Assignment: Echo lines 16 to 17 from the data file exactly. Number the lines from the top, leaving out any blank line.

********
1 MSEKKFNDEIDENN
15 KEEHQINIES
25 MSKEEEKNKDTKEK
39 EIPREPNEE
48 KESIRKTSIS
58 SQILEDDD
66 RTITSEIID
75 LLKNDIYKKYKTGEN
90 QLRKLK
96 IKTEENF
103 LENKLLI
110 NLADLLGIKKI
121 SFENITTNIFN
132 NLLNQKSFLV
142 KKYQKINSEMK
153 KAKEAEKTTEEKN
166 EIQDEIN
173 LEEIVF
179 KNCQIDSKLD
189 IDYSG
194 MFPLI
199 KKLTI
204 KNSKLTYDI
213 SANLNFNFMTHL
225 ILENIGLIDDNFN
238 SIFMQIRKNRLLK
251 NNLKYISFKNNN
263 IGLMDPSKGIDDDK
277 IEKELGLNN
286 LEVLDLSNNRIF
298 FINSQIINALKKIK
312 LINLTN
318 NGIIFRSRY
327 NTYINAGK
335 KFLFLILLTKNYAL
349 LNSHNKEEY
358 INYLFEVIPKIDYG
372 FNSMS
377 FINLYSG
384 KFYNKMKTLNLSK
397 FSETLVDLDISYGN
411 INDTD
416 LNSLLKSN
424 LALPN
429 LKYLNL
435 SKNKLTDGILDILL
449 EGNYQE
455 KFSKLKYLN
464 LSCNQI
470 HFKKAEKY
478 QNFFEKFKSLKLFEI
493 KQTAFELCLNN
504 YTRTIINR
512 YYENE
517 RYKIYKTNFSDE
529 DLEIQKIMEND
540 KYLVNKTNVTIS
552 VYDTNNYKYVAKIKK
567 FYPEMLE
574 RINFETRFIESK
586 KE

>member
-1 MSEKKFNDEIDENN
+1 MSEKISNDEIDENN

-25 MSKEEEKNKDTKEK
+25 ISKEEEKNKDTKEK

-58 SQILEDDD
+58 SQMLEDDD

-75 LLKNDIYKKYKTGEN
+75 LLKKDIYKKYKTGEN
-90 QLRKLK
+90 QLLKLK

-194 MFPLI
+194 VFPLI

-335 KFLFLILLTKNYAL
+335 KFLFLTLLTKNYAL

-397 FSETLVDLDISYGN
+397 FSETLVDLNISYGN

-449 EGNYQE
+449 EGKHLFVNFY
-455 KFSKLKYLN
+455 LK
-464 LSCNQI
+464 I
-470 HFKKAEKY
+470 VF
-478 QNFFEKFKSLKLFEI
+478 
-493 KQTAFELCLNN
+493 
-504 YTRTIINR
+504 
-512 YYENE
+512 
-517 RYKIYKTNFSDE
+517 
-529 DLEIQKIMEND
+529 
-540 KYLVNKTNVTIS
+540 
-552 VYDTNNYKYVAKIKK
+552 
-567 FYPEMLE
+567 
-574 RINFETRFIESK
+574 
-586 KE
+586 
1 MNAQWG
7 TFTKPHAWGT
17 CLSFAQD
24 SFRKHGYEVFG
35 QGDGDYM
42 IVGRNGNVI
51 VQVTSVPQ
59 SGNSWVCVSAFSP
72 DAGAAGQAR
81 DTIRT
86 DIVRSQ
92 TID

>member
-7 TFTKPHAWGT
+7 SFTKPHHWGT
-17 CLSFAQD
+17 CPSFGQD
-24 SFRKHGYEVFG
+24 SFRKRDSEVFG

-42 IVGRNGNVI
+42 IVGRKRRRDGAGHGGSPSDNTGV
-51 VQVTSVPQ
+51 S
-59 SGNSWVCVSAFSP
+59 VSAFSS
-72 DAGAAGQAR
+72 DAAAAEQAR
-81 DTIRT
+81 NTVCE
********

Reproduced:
153 KAKEAEKTTEEKN
166 EIQDEIN